I’ve been writing daily blogs for a number of years now, 2,305 to be exact, so if this is kind of a repeat of a one I wrote in the past, forgive me, I am now over seventy years old and can’t remember what I had for dinner last night.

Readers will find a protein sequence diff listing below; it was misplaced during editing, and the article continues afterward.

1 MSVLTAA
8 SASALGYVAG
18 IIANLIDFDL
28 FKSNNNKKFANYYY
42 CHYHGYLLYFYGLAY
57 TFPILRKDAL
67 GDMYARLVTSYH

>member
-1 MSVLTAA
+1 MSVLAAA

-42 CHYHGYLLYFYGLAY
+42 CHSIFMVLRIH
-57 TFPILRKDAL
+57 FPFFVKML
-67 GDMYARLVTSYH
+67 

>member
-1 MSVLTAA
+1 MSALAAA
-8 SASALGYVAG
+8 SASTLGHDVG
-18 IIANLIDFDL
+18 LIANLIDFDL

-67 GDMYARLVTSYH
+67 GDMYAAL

My first mission trip came when I was 56 years old to Iquitos, Peru, in the middle of the Peruvian Amazon. I trained pastors for a week, some of whom had paddled canoes for two weeks just to get there (no roads, just rivers). I don’t like heat because my body doesn’t sweat and it was 100 degrees and 100% humidity the whole time with no breezes, but I loved it. I went back two more times in the next year and a half. Once, I took my 19-year-old youngest son, and we distributed almost 700 Bibles in Spanish to the Indians by canoe up and down the Amazon and its tributaries. Not long after, I led a team of nineteen people including four middle school students to build a church in a village there that is still standing almost fifteen years later. I fell in love with the people who were not only embracing Christianity but they were rushing to greet it with open arms. It was like if you didn’t get the Word of God out of your mouth fast enough, they would come take it from you. Yes, the conditions were oppressive for a fat man who hated heat, but the spirit of Christ was so strong there, it overcame every irritation and inconvenience. Every village would clear away enough jungle to make room for their village and then they would clear away enough for a soccer field. Different tribes would sometimes hike for hours through the jungle to play a village miles from their own. The surprise for me came from the village of the Matses people (see photo at the right) whose headman took me around and introduced me to every single person in the village who were all Christian and who took each Spanish Bible we gave them as if we were handing out diamonds and rubies but even more precious than that. The people all smiled, hugged me, and rejoiced together. After all the introductions were over, he walked me back into the jungle where a huge area, larger even than the entire village had been cleared for their cemetery which was filled with small, white wooden crosses. There couldn’t have been more than seventy people in the village, but there were hundreds of crosses. He told me that seven out of ten babies died and six children out of every ten didn’t live to be even twelve years old. Mothers died in childbirth and many more from malaria. I was shocked at the numbers and at the work involved in clearing away that much jungle—and keeping it cleared. I asked the headman how his people could possibly remain as happy as they were in the midst of all of this death. He looked at the clerical collar I was wearing and said, “Aren’t you a man of God? Didn’t you understand me when I said we were all Christians?” I was humbled and learned a lesson I have never forgotten. Death is not the victor, Christ is, and it took a Matses Indian living in the Peruvian rain forest to remind me. I left the village a changed and better man and a better servant of my Lord, Jesus Christ.